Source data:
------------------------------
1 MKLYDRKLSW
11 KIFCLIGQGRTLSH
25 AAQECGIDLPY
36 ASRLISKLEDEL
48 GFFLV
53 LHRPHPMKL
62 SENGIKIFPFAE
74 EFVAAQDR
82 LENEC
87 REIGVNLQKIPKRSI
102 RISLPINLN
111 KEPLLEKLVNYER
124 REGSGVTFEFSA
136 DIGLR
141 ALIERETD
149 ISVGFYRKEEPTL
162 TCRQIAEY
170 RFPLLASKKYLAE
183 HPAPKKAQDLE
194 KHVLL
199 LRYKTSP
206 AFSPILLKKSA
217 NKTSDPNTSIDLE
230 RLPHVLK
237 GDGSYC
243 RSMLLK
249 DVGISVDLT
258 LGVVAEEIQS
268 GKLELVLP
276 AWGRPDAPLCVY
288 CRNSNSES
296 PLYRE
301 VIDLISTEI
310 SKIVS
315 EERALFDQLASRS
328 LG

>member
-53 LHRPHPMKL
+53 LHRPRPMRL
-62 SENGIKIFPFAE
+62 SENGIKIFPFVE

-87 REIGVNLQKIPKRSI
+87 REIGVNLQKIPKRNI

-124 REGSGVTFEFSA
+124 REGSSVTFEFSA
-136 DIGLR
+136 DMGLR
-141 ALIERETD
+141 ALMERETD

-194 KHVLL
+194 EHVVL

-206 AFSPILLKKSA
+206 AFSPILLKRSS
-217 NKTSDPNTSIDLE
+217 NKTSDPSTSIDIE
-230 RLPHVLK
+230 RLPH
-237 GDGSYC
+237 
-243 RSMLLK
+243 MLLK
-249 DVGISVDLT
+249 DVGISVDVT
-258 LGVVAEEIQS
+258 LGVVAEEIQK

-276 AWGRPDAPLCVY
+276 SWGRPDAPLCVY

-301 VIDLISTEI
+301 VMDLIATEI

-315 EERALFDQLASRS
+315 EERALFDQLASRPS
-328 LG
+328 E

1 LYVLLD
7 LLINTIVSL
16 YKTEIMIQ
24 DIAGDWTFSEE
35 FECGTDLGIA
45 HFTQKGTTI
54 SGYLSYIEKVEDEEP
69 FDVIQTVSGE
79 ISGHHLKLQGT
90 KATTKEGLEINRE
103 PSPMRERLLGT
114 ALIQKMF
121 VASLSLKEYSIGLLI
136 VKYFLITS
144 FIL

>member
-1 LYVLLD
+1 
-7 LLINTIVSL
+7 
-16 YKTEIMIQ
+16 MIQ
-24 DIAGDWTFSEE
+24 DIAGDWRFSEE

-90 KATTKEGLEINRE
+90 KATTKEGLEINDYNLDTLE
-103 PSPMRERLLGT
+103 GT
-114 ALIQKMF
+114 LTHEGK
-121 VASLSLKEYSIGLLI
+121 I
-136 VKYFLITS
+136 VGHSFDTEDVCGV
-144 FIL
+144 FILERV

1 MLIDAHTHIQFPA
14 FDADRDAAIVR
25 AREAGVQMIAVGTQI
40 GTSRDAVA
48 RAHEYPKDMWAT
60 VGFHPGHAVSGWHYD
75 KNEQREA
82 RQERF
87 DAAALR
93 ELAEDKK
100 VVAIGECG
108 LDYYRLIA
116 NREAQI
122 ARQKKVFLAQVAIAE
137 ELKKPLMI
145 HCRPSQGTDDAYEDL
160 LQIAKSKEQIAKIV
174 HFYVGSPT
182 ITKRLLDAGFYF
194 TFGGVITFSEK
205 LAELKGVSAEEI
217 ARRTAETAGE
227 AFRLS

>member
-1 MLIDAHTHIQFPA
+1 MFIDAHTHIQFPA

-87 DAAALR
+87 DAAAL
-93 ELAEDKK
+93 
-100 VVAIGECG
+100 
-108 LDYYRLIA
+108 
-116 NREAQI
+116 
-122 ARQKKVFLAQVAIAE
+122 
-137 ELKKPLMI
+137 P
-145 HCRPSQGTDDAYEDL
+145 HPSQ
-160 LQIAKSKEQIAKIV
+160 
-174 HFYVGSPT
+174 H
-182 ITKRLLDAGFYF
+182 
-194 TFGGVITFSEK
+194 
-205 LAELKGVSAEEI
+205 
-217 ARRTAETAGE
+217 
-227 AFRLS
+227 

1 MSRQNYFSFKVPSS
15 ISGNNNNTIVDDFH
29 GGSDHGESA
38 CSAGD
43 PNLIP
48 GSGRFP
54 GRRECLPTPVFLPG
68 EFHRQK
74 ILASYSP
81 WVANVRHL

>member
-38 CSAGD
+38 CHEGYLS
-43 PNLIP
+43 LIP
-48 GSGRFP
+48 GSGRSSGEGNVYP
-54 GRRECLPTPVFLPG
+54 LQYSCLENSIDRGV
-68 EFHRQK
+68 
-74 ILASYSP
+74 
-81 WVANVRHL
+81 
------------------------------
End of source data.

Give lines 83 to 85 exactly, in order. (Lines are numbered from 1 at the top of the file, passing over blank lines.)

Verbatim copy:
90 KATTKEGLEINRE
103 PSPMRERLLGT
114 ALIQKMF